GAMAX Management: China remains the carthorse of Asian growth
Wednesday, 30 March 2011
China continues to be the most important country in Asia’s development. Its domestic consumption harbours particular potential. The management of the GAMAX Funds – Maxi-Fonds Asien International (ISIN: LU0039296719) is based on attractively evaluated small and mid-caps of the region. Despite the severe earthquake catastrophe, investors should also keep Japan in mind. “It is true that the effects of the catastrophe in Japan cannot yet be assessed with the data available at the moment. Nevertheless, the country’s reconstruction will also be an important issue for investors,” explains Dr. Peter Fischer, board member at GAMAX Management AG. In March, the fund, which is managed by DJE Kapital AG, received the Österreichischer Fondspreis 2011 (Austrian Fund Award) in its category.
“Even if growth in the Asian emerging markets has been somewhat diminished of late, the growth rates are still impressive when compared on an international level,” says Dr. Peter Fischer, board member of GAMAX Management AG, speaking about the current status in the investment region of Asia. “In addition, influencing variables, such as the national and consumer debt and demography, speak in favour of an above-average performance of the Asian investment region in the longer term.” However, investors must keep an eye on the development of inflation in Asia in the short and medium-term. If inflation rises too quickly, further liquidity restrictions are likely by the central banks, which would, in turn, have a negative effect on share prices. “Above all, the Chinese decision makers are likely to have learned from the last economic crisis of 2009 and will not risk any excessively rapid deceleration this time,” says Fischer. With the assumption that the monetary deceleration in China will only be moderate, share prices of Asian valuations are likely to pick up again in the course of the second half of 2011. In this respect, China will continue to be the carthorse of Asian growth.
Virtually unnoticed: Asian Small and Mid Caps
In comparison to the industrial countries, the domestic consumption, in particular, of emerging Asian national economies still harbours a lot of potential. Particularly for China, the assumption is that the wage floors will rise at least thirteen percent a year between 2011 and 2015. The plan is to have created about 45 million municipal workplaces by 2015, which should bring about a major boost in consumption. Companies, on which the major investment banks are still not focussing, will also benefit from this. “Many small and mid caps of the Asian investment region are viewed as being extremely attractive, have extremely healthy balances and offer dividend yields of more than five percent,” explains Fischer about the selection process for his Asia fund, which is managed by DJE Kapital AG. “With detailed research and extensive contact with the management, the fund management acquires the necessary information advantage.” In the small caps sector, the stock of Chinese textile corporation Glorious Sun is a good example from the fund portfolio.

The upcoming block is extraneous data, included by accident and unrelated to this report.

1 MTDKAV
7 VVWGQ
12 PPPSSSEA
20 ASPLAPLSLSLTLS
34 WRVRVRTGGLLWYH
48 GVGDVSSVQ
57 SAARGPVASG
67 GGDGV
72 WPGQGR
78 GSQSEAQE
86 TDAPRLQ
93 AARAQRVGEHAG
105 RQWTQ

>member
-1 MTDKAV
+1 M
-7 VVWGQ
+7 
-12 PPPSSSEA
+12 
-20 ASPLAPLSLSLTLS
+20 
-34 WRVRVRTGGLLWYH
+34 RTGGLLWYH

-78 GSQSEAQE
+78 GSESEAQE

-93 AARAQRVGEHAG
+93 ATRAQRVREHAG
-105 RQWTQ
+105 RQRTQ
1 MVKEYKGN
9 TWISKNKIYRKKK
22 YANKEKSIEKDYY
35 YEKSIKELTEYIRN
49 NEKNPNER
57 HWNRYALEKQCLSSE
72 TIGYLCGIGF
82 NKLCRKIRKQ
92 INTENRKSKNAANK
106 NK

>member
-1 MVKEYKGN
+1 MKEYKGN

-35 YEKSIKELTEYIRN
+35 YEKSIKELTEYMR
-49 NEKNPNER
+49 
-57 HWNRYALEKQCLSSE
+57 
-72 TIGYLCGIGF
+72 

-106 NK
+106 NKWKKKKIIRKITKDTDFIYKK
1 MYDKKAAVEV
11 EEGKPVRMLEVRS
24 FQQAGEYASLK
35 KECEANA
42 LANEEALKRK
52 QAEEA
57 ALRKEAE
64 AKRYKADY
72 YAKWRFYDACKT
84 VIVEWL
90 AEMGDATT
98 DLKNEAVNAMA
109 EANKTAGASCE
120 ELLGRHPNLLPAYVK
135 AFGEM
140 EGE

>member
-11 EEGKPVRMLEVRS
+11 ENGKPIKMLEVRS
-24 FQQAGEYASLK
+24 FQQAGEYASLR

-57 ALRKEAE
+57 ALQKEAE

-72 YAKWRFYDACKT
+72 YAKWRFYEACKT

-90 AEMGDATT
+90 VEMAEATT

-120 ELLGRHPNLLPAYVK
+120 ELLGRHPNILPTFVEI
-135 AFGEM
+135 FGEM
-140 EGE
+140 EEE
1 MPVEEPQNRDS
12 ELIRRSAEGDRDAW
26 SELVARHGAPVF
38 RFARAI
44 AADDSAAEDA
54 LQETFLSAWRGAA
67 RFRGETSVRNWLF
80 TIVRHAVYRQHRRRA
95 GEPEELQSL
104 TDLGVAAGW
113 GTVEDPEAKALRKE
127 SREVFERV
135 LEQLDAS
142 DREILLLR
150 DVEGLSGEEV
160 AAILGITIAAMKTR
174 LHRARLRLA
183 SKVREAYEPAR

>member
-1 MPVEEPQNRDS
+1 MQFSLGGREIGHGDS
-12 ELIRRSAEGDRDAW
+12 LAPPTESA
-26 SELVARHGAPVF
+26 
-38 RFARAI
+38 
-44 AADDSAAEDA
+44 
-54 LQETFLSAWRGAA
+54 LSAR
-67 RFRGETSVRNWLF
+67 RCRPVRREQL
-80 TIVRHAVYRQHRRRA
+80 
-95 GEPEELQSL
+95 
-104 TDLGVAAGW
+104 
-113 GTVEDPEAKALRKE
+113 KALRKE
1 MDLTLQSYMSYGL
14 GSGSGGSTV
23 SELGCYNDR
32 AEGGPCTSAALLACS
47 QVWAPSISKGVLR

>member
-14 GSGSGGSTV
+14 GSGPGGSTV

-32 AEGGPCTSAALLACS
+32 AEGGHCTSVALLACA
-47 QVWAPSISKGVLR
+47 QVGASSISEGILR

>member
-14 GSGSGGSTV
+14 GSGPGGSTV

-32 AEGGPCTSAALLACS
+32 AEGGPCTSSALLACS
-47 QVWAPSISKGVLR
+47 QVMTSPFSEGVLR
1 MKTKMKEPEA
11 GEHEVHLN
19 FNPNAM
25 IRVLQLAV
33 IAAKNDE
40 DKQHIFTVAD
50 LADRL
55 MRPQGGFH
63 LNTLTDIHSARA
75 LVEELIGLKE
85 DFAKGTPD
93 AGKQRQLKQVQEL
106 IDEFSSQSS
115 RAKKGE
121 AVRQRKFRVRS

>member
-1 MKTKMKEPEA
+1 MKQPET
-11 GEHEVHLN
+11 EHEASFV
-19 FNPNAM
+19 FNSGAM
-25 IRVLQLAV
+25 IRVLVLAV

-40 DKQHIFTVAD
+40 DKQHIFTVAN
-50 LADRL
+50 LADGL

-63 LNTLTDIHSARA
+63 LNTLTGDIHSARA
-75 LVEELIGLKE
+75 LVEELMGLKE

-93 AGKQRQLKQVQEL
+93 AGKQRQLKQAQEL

The corporation has a converted market value of about €285 million, employs about 28,000 people and achieves a converted annual turnover in the region of €540 million. Glorious Sun is only tracked by a few analysts and fulfils the high investment criteria in terms of balance quality and dividend continuity. The stock of Chinese electronics manufacturer Kingboard Laminates can be allocated to the mid cap segment. The company is a growing, favourably evaluated supplier for the Chinese electronics industry with a converted market value of €1.75 billion.
Japan: Catastrophe demands the attention of investors
A realistic evaluation of the situation in Japan is virtually impossible at this time. However, the Japanese government can be expected to rely heavily on an expansive monetary policy, which should also have positive effect on the Japanese stock exchange in the medium and longer-term. Just before the earthquake catastrophe, the fund management had considered the Japanese stock market somewhat more positively. The predominant reasons for this were the underinvestment of global investors, which has become very strong by now, the very low market values and asset values when compared on an international level and the low profit margins of companies. “Fundamentally favourable valuations with good export transactions, which also benefit from a depreciation of the Japanese Yen, should have a considerable potential for recovery when the situation is stabilised. Companies, which are set to benefit from the rebuilding of infrastructure, are also interesting,” says Fischer. “Investors should keep their eye on the disaster zone of Japan.”
Fund concept aims for continual capital gains
The GAMAX Funds – Maxi-Fonds Asien International has repeatedly received awards in the past. Most recently, the fund received the Austrian Fund Award in the category of “Shares Asian/Pacific with Japan, 3 Years” in March 2011. The investment strategy behind it is one based on strict risk control and aspiring to long-term success. When selecting titles, the fund management relies predominantly on fundamental components and examines factors such as balance quality, dividend yield, quality of management and growth prospects. Monetary and market indicators act as further factors crucial to the decision to purchase. “In view of the 3-year performance, our fund concept has proven itself, particularly for conservative investors who are focused on continual capital appreciation,” explains Fischer.